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'Sauber's Brazil points will impact Manor's 2017 line-up'

Swiss team take 10th in Constructors' Championship, potentially costing Manor in excess of $30m in prize money

Sauber's ninth-place finish in Brazil will have a major impact on Manor's 2017 driver line-up, according to the F1 Report guests.

Felipe Nasr picked up two points at his home race in Interlagos to move Sauber off the foot of the Constructors' Championship, knocking Manor out of 10th spot.

The difference between finishing 10th and 11th in the standings is thought to be worth in excess of $30m in prize money.

And losing that income could force Manor to look for drivers who bring a budget, rather than making a decision based on driving talent, Racecar Engineering magazine's Sam Collins told the show.

"I know the Manor guys are absolutely gutted about this result because they are not sure if they can recapture that position in Abu Dhabi," said Collins.

"If they can't that is $30m and that will change the driver line-up substantially. It may mean after Abu Dhabi a lot of conversation about who is sitting in what seat when we get to Barcelona next year."

Former McLaren mechanic Marc Priestley feels the entire prize money structure needs changing to protect the smaller teams such as Manor and Sauber.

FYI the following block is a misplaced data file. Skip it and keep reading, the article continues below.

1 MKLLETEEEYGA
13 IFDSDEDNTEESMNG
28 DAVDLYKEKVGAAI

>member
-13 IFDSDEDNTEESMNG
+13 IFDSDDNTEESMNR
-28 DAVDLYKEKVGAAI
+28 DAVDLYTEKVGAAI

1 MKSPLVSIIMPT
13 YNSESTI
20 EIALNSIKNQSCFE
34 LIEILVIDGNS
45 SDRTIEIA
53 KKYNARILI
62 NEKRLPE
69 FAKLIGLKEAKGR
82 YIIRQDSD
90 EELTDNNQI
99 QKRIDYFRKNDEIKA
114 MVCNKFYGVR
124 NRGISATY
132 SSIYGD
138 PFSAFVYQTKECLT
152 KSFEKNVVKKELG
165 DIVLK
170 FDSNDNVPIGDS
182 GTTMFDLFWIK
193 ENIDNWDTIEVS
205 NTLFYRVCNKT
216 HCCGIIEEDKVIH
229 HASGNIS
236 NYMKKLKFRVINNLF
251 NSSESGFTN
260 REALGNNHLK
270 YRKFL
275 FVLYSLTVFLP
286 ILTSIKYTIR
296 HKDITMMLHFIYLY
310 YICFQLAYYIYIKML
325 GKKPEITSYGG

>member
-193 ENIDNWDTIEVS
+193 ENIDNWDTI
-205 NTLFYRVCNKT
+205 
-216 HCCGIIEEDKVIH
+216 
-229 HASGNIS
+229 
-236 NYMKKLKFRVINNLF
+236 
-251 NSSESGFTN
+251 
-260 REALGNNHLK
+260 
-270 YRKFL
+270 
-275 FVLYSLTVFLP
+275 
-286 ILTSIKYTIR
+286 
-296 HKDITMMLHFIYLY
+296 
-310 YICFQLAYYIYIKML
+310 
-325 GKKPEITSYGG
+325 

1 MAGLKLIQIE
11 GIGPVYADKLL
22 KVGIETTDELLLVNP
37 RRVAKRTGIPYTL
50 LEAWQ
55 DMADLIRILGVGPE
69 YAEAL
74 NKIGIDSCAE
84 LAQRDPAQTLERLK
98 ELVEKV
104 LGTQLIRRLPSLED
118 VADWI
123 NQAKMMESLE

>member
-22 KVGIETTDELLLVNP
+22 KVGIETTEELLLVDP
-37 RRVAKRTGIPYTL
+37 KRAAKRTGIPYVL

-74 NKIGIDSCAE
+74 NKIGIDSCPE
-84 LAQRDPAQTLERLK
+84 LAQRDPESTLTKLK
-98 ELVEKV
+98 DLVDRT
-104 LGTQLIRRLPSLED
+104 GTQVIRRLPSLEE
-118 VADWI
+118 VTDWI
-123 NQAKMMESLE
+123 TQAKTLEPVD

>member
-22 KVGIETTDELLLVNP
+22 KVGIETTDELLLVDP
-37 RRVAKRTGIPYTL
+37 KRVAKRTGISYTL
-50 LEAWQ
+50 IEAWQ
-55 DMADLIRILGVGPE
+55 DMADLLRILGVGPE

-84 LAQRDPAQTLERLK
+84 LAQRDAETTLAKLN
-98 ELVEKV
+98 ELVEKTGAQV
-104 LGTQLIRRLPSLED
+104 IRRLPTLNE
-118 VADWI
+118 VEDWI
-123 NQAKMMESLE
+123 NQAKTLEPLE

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"How crazy is that we have 11 teams in F1, yet only 10 of them recoup any prize money. The structure of prize money is disastrous in F1, it needs to be changed and I hope it will be with potential change in ownership," said Priestley.

"It is a shame we are talking about the one team that comes last not earning anything, costing them $30m. That is more than 10 per cent of their budget for the season, probably more for those teams.

"So it is a real shame that that is the situation and that is going to put a lot of pressure on both in Abu Dhabi."

Collins concurred, stressing the importance of the smaller teams to upcoming drivers and engineers.

"We don't have a full grid because the prize money structure is a catastrophe at the moment. We need the small teams like HRT and Caterham because that is where the young drivers and engineers come from," he said.

"They need to be taught and learn. Since Minardi have gone, it is really hard for young drivers and engineers to work their way up."

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